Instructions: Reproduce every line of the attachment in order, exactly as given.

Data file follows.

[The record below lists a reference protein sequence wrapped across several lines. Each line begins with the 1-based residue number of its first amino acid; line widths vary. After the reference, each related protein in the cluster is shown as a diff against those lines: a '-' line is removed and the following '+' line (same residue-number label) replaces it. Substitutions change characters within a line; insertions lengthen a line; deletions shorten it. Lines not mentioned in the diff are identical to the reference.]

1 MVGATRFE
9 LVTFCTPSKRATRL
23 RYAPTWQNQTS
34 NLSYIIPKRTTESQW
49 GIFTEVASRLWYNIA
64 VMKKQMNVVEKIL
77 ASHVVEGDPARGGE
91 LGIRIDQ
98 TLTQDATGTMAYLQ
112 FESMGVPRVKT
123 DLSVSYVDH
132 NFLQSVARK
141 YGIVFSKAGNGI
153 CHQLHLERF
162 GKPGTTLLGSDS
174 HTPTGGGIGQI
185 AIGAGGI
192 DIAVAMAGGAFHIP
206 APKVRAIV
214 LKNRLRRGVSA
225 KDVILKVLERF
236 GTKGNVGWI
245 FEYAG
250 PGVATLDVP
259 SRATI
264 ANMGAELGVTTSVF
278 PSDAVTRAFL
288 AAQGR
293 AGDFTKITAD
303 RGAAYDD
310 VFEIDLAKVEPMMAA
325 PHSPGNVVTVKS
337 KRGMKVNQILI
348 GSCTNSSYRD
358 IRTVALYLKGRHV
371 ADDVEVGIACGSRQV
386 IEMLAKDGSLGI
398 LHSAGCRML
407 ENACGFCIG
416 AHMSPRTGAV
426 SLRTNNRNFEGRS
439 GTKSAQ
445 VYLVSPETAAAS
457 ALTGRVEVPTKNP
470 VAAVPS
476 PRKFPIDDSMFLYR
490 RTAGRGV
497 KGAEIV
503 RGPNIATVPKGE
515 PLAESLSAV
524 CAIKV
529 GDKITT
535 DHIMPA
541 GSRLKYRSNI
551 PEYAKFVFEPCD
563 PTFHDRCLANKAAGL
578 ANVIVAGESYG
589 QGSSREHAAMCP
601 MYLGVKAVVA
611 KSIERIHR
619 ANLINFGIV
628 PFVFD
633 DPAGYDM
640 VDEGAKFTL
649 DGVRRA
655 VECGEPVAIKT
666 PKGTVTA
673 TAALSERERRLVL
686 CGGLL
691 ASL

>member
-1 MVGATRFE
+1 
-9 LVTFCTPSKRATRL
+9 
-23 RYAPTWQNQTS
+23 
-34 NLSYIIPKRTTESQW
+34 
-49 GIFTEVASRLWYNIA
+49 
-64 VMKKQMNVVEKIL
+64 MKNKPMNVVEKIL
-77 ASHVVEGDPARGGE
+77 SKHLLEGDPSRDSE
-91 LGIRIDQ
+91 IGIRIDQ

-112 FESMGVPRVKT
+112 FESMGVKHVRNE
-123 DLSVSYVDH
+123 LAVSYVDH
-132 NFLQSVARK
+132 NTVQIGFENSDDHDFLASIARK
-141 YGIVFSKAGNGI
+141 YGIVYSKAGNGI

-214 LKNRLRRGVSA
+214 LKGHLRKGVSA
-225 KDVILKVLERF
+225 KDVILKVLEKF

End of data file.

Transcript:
[The record below lists a reference protein sequence wrapped across several lines. Each line begins with the 1-based residue number of its first amino acid; line widths vary. After the reference, each related protein in the cluster is shown as a diff against those lines: a '-' line is removed and the following '+' line (same residue-number label) replaces it. Substitutions change characters within a line; insertions lengthen a line; deletions shorten it. Lines not mentioned in the diff are identical to the reference.]

1 MVGATRFE
9 LVTFCTPSKRATRL
23 RYAPTWQNQTS
34 NLSYIIPKRTTESQW
49 GIFTEVASRLWYNIA
64 VMKKQMNVVEKIL
77 ASHVVEGDPARGGE
91 LGIRIDQ
98 TLTQDATGTMAYLQ
112 FESMGVPRVKT
123 DLSVSYVDH
132 NFLQSVARK
141 YGIVFSKAGNGI
153 CHQLHLERF
162 GKPGTTLLGSDS
174 HTPTGGGIGQI
185 AIGAGGI
192 DIAVAMAGGAFHIP
206 APKVRAIV
214 LKNRLRRGVSA
225 KDVILKVLERF
236 GTKGNVGWI
245 FEYAG
250 PGVATLDVP
259 SRATI
264 ANMGAELGVTTSVF
278 PSDAVTRAFL
288 AAQGR
293 AGDFTKITAD
303 RGAAYDD
310 VFEIDLAKVEPMMAA
325 PHSPGNVVTVKS
337 KRGMKVNQILI
348 GSCTNSSYRD
358 IRTVALYLKGRHV
371 ADDVEVGIACGSRQV
386 IEMLAKDGSLGI
398 LHSAGCRML
407 ENACGFCIG
416 AHMSPRTGAV
426 SLRTNNRNFEGRS
439 GTKSAQ
445 VYLVSPETAAAS
457 ALTGRVEVPTKNP
470 VAAVPS
476 PRKFPIDDSMFLYR
490 RTAGRGV
497 KGAEIV
503 RGPNIATVPKGE
515 PLAESLSAV
524 CAIKV
529 GDKITT
535 DHIMPA
541 GSRLKYRSNI
551 PEYAKFVFEPCD
563 PTFHDRCLANKAAGL
578 ANVIVAGESYG
589 QGSSREHAAMCP
601 MYLGVKAVVA
611 KSIERIHR
619 ANLINFGIV
628 PFVFD
633 DPAGYDM
640 VDEGAKFTL
649 DGVRRA
655 VECGEPVAIKT
666 PKGTVTA
673 TAALSERERRLVL
686 CGGLL
691 ASL

>member
-1 MVGATRFE
+1 
-9 LVTFCTPSKRATRL
+9 
-23 RYAPTWQNQTS
+23 
-34 NLSYIIPKRTTESQW
+34 
-49 GIFTEVASRLWYNIA
+49 
-64 VMKKQMNVVEKIL
+64 MKNKPMNVVEKIL
-77 ASHVVEGDPARGGE
+77 SKHLLEGDPSRDSE
-91 LGIRIDQ
+91 IGIRIDQ

-112 FESMGVPRVKT
+112 FESMGVKHVRNE
-123 DLSVSYVDH
+123 LAVSYVDH
-132 NFLQSVARK
+132 NTVQIGFENSDDHDFLASIARK
-141 YGIVFSKAGNGI
+141 YGIVYSKAGNGI

-214 LKNRLRRGVSA
+214 LKGHLRKGVSA
-225 KDVILKVLERF
+225 KDVILKVLEKF